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Trans-Border Crime: India and Bangladesh Adopt Zero Tolerance Policy

Trans-Border Crime: India and Bangladesh Adopt Zero Tolerance Policy

Sentinel Digital DeskBy : Sentinel Digital Desk

  |  26 July 2018 5:20 AM GMT


AGARTALA, July 25: India and Bangladesh border guards have adopted a zero tolerance policy to curb smuggling of arms, explosives and drugs and human trafficking along the frontiers of the two countries, officials said here on Wednesday after a four-day border coordination conference.

“In the border coordination conference, the BSF (Border Security Force) and BGB (Border Guards Bangladesh) have adopted zero tolerance strategies to deal with smuggling of arms, explosives, drugs and human trafficking along the frontiers,” Additional Director General of BGB Mohmmad Zahid Hasan told reporters.

He said: “We have shared our views and taken strategies to check trans-border crimes. Currently we are not facing any major challenges along the frontiers.” Sector Commanders of BGB’s Sarail and Chittagong regions and Inspector Generals of BSF’s three northeast India frontiers’ — Tripura, Meghalaya, and Mizoram-Cachar — held the four-day border coordination conference at Tripura frontier headquarters in Shalbagan, 12 km north of Agartala.

Hasan said that so far there were no security related challenges from the Rohingya refugees from Myanmar. “We have confined them within the camps. If the Rohingya refugees tried to come out from the camps, we will prevent them.”

“Staying of a huge number of Rohingyas (in Bangladesh) is a security concern of Bangladesh. They are not allowed to go outside the camps and if they do so, we will deal with it firmly,” the BGB official said.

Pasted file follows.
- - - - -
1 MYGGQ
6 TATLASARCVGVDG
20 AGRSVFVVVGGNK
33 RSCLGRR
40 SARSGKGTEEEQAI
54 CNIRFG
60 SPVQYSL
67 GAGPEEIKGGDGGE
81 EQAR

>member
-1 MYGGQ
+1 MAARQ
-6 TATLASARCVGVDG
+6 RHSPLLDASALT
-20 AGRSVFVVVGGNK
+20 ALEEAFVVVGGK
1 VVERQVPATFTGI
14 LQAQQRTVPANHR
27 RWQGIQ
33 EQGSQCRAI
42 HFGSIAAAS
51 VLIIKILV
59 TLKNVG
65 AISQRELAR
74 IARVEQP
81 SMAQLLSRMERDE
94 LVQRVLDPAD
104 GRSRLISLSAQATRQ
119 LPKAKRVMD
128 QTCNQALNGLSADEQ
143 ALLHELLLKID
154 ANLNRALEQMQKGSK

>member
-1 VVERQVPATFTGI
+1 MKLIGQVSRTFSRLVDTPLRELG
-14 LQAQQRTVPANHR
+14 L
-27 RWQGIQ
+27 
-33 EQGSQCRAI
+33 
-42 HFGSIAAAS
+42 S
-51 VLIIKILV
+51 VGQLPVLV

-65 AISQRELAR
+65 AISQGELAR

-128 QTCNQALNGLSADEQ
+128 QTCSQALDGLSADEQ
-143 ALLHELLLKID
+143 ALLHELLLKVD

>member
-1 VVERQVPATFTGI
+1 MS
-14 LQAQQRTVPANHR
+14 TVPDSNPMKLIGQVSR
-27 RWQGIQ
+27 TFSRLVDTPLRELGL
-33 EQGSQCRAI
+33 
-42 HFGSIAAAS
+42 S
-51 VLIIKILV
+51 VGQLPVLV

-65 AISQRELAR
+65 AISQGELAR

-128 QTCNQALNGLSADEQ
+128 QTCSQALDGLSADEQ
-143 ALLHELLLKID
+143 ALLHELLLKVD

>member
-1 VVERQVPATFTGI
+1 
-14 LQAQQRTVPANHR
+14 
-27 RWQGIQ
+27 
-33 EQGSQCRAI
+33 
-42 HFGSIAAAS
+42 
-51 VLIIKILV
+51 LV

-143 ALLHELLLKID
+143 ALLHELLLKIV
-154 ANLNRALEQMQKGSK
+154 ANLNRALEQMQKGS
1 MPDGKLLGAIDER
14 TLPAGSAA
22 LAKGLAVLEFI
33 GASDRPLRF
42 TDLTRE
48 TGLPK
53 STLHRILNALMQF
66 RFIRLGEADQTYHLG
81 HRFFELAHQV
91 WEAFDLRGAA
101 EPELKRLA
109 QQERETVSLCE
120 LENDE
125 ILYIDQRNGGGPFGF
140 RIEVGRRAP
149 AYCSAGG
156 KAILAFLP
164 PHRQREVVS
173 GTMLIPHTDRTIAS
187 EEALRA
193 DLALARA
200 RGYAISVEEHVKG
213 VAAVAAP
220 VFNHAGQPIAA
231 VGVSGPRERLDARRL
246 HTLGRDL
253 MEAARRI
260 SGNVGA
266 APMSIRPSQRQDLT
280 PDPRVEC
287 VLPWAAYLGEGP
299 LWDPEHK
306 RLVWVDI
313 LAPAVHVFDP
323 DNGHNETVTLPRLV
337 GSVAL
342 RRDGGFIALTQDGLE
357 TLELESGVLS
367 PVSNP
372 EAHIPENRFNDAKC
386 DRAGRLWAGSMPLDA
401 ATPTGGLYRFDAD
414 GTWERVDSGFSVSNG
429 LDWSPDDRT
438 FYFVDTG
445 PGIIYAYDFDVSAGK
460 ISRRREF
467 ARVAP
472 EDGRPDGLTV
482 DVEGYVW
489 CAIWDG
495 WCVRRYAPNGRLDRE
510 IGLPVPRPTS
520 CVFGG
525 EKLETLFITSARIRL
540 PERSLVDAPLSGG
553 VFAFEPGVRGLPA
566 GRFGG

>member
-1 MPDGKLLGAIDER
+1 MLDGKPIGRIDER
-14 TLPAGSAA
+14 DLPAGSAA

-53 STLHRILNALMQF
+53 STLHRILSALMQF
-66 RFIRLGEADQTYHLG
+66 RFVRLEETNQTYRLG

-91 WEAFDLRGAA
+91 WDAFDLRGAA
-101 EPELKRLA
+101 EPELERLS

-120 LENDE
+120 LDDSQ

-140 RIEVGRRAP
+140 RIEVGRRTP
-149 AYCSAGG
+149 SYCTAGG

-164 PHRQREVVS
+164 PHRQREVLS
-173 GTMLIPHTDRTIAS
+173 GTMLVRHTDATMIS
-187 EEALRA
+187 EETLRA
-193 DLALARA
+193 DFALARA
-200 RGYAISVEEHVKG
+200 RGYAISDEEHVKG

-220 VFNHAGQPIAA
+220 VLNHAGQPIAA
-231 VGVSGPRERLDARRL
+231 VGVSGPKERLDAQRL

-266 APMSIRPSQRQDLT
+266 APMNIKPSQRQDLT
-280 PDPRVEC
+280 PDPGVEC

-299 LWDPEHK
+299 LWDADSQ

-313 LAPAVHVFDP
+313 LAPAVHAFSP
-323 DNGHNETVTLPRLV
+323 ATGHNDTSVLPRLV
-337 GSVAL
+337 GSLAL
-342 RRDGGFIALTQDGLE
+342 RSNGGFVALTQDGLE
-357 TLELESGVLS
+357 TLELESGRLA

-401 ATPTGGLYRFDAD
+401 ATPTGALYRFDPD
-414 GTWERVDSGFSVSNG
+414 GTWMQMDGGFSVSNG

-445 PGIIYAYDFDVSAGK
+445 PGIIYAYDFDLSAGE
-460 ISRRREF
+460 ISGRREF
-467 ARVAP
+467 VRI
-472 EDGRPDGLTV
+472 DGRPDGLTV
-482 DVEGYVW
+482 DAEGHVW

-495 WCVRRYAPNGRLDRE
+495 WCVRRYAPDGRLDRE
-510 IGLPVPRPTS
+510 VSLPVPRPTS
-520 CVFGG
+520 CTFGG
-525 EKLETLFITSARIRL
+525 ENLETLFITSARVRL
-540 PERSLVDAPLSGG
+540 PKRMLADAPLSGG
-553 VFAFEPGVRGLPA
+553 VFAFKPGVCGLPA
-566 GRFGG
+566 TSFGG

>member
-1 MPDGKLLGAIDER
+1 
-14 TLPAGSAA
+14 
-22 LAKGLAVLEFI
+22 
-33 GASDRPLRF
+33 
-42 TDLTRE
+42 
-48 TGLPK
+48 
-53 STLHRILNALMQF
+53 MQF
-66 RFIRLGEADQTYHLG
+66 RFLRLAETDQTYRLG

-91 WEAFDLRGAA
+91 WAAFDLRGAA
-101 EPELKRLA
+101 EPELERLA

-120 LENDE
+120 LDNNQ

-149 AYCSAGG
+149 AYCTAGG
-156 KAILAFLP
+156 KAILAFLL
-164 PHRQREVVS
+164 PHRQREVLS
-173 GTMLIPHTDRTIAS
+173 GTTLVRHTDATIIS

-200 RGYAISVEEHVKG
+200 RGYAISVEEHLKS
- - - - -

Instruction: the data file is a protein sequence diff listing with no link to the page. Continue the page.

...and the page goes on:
Both BGB and BSF officials said that as of now no major terror threat is visualized from the Rohingya refugees.

“It cannot be ruled out that terror acts involved Rohingya refugees. However, no criminal evidence was so far found in the Rohingya refugees camps and from the individual Rohingya,” BSF’s Tripura frontier Inspector General Hemant Kumar Lohia said.

The camps in southeast Bangladesh host some 915,000 Rohingyas, including around 700,000 who have sought refuge in the country since August 25, 2017 when the Myanmar military launched an offensive in retaliation to an attack on multiple government outposts by Rohingya rebels in the western state of Rakhine.

Erection of border fencing along the remaining portion of India-Bangladesh territories, reduction of border crime along the borders, improvement of mutual understanding between the BSF and BGB, water sharing and cleanliness of drainage water were discussed in the BSF-BGB border coordination conference.

Lohia said that there was no problem in erection of fencing along the India-Bangladesh borders and also there was no problem in management of fencing gates through which Indian farmers and bordering people are going outside the fencing.

“The BSF has taken all-out efforts to curb drug related crimes including smuggling and farming of ganja,” he added.

Four north-eastern States, Tripura, Meghalaya, Mizoram and Assam share the 1,880 km international border with Bangladesh.

Most parts of the 1,880 km frontiers are unfenced, mountainous and prone to crime. (IANS)

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